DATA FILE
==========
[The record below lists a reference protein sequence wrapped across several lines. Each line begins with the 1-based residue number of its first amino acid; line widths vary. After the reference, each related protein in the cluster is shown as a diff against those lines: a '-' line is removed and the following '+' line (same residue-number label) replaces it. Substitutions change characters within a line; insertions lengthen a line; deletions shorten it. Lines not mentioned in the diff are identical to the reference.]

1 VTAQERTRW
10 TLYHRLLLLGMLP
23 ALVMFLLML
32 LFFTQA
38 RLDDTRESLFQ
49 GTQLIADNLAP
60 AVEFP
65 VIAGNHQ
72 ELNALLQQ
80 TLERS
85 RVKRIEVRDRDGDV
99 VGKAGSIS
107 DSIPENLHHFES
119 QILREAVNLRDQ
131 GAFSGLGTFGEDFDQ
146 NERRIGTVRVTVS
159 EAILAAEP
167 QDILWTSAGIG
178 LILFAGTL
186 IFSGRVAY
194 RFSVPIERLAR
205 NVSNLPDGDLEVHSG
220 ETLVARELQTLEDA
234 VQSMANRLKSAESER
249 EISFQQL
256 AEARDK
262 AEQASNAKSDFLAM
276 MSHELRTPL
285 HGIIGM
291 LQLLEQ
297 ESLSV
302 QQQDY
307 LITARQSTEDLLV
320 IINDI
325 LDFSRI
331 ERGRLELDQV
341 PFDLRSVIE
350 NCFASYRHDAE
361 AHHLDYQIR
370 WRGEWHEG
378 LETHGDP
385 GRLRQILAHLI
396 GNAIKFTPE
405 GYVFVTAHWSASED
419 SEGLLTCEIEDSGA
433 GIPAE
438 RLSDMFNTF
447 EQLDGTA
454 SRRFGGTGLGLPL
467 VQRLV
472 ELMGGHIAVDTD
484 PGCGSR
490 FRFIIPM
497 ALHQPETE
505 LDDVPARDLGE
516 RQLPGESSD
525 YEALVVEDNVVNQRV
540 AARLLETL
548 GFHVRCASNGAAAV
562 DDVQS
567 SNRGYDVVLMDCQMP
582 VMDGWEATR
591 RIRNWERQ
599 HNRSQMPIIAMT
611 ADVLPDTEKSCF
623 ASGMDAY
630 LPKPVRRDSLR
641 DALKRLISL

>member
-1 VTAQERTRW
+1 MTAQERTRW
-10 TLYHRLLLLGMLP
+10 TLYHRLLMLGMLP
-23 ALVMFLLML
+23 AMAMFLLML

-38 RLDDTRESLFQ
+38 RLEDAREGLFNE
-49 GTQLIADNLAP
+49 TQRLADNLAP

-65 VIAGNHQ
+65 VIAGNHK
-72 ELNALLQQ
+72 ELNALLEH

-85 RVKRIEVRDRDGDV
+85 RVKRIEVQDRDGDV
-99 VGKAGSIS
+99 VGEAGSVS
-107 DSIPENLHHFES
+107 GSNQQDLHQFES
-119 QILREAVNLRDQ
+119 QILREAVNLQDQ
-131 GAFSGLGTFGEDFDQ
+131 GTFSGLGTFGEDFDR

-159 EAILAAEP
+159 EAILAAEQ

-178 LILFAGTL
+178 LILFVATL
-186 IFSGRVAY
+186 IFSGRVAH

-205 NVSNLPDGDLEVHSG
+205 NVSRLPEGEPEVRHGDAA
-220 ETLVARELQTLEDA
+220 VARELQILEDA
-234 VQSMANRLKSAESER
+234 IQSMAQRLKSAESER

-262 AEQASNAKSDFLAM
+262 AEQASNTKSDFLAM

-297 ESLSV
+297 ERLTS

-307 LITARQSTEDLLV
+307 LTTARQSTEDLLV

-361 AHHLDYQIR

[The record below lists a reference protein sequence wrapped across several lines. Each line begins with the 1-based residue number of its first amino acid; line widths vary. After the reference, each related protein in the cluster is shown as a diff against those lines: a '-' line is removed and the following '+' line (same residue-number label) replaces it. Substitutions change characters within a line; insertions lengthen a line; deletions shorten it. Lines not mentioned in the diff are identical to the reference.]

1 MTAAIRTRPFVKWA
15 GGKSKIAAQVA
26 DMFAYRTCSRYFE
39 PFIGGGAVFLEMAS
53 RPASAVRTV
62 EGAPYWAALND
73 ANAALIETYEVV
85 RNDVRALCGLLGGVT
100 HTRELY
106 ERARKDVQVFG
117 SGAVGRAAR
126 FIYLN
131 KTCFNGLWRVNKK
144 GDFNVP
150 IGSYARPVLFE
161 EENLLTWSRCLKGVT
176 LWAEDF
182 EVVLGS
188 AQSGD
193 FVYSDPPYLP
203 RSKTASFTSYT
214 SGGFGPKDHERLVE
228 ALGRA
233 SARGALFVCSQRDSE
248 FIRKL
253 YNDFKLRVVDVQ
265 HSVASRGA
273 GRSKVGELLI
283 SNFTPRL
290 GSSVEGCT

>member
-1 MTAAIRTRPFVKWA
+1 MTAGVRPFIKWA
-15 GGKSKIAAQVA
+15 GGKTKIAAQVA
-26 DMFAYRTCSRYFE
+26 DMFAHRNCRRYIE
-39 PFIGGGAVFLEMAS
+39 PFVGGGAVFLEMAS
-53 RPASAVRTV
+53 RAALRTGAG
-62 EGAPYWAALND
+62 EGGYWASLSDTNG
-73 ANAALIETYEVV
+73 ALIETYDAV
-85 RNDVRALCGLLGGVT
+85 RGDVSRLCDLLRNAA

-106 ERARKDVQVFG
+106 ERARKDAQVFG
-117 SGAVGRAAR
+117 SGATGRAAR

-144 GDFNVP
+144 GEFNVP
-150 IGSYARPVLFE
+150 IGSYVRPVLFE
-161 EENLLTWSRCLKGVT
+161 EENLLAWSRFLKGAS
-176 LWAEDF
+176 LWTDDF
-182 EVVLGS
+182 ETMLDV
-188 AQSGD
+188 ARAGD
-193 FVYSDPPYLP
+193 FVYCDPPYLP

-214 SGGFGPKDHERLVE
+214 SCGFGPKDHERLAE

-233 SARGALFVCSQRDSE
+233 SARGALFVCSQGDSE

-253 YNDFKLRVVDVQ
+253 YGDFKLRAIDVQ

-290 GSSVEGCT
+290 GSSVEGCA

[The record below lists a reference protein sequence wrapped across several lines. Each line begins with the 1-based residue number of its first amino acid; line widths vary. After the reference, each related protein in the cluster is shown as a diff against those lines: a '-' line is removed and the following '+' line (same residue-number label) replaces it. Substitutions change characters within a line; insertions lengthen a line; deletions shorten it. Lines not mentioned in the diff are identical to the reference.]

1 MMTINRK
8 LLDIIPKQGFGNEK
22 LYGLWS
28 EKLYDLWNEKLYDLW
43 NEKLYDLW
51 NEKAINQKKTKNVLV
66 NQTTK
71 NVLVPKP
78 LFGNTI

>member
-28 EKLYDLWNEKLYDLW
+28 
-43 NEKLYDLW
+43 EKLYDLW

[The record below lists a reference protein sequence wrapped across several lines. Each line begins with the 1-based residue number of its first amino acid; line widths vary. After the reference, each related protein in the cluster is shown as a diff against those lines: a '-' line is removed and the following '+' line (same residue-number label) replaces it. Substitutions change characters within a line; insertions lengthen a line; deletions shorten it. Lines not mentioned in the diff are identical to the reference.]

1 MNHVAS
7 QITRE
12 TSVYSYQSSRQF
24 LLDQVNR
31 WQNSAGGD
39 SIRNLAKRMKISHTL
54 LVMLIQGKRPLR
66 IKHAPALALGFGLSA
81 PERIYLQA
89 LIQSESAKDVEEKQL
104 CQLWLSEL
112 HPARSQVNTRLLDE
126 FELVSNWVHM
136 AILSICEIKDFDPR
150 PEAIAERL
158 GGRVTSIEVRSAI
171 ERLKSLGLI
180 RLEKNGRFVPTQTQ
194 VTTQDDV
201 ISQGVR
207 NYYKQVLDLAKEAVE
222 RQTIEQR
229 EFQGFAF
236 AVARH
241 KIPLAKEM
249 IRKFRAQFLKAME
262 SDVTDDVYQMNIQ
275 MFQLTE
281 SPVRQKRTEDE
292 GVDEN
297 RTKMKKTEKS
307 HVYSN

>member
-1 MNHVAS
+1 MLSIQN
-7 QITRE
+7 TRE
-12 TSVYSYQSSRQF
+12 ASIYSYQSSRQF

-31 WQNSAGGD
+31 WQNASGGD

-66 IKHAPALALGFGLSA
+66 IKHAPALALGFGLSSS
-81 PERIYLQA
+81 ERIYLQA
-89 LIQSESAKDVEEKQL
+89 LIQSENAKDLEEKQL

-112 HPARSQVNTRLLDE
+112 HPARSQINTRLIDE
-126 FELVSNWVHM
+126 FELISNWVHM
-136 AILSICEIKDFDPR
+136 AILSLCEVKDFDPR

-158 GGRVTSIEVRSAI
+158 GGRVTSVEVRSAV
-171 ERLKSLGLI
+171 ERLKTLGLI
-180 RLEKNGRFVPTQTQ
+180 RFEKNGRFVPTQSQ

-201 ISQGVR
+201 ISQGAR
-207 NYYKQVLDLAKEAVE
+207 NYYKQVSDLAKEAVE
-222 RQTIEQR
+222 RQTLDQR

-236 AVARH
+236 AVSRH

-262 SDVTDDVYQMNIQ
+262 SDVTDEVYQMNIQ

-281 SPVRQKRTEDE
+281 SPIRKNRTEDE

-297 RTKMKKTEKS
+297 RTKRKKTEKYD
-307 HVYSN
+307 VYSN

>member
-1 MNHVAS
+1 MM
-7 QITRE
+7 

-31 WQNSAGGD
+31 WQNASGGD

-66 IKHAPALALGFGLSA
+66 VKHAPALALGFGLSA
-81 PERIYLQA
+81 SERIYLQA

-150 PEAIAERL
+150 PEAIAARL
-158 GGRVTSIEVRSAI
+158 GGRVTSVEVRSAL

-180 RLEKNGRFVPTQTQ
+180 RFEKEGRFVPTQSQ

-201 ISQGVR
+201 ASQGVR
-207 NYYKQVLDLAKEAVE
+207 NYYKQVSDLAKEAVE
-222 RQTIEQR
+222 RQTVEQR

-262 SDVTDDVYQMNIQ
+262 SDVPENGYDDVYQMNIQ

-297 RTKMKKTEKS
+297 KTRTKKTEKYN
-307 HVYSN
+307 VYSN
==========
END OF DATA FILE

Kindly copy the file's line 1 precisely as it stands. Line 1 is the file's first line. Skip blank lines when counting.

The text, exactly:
[The record below lists a reference protein sequence wrapped across several lines. Each line begins with the 1-based residue number of its first amino acid; line widths vary. After the reference, each related protein in the cluster is shown as a diff against those lines: a '-' line is removed and the following '+' line (same residue-number label) replaces it. Substitutions change characters within a line; insertions lengthen a line; deletions shorten it. Lines not mentioned in the diff are identical to the reference.]